Tracing the Proteomic Fingerprint of the Diabetic Aorta?
Diabetes mellitus is a worldwide epidemic, and the percentage of the US population diagnosed with diabetes mellitus between 1980 and 2010 increased from 2.5% to 6.9%.1 Nearly 27% of people >65 years of age have diabetes mellitus. If current trends continue, 1 in 3 US adults will experience diabetes mellitus by 2050. This can be attributed to lifestyle choices contributing to obesity.2 One of the main causes of death and disability in patients with diabetes mellitus are vascular complications, affecting both the macro- and the microvasculature.3 Macrovascular manifestations include atherosclerosis leading to coronary artery disease, peripheral arterial disease, and stroke. Microvascular changes, on the other hand, encompass diabetic nephropathy, retinopathy, and neuropathy.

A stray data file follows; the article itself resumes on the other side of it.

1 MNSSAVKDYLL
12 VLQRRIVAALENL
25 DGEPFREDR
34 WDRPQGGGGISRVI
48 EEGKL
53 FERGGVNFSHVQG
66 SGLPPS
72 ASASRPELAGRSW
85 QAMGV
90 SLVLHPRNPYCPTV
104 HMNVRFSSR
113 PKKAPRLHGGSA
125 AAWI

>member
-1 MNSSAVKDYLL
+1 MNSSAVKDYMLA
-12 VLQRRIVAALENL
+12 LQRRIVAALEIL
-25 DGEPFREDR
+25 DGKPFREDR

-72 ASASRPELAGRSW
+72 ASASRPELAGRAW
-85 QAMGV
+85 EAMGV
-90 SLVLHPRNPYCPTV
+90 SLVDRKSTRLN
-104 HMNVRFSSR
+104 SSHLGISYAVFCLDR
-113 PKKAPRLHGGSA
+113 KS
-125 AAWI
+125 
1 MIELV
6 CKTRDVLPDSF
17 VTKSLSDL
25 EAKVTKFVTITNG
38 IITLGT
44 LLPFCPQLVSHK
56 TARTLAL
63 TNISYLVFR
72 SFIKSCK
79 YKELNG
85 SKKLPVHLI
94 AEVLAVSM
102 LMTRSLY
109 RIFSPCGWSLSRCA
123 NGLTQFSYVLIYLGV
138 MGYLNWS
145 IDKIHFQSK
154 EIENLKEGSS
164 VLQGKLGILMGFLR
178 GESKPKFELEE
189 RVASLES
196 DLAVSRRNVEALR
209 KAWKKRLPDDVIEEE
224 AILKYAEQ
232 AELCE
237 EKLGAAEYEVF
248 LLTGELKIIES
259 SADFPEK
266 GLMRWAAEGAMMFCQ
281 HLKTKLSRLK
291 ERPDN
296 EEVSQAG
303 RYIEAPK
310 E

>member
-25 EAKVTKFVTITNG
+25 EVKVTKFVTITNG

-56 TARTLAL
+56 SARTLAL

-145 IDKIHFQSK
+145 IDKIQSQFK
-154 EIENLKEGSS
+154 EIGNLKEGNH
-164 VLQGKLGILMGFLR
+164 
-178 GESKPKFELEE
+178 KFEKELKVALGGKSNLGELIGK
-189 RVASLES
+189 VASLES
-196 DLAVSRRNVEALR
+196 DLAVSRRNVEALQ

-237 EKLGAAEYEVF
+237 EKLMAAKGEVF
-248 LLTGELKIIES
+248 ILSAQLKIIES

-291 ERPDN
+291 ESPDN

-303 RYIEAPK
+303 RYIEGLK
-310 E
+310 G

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Although there is compelling evidence for the association of diabetes mellitus and vascular disease, the underlying pathophysiological mechanisms remain to be elucidated. Advanced glycation end products, as well as reactive oxygen species, are suggested to be 2 of the major culprits leading to vascular damage.4,5 Extracellular matrix proteins can become glycated by nonenzymatic reactions of sugar moieties, which alter protein function in target tissues.6 Major histological changes are apparent in diabetic vessels, including increased intima–media thickness and excessive extracellular matrix deposition.5 Yet, despite many patients with diabetes mellitus following a tight glycemic control regime, they are still experiencing vascular complications. Notably, …